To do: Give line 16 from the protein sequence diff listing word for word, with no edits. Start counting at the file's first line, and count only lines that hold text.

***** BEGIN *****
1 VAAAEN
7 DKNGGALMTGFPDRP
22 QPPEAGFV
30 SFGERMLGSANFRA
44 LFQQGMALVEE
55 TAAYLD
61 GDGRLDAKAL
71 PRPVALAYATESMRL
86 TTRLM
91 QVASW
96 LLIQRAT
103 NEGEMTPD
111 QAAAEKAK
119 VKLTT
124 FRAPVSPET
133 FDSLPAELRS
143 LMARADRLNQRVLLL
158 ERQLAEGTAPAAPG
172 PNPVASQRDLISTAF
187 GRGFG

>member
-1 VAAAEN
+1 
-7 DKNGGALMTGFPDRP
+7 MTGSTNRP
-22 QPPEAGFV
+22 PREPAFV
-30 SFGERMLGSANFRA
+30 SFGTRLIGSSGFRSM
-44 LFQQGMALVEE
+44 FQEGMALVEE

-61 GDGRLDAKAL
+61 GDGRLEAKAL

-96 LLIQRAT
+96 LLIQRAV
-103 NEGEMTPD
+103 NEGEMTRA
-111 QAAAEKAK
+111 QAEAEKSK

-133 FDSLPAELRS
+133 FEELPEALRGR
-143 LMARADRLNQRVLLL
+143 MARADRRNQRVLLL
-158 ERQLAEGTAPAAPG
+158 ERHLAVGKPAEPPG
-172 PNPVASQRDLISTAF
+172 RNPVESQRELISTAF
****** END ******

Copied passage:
133 FDSLPAELRS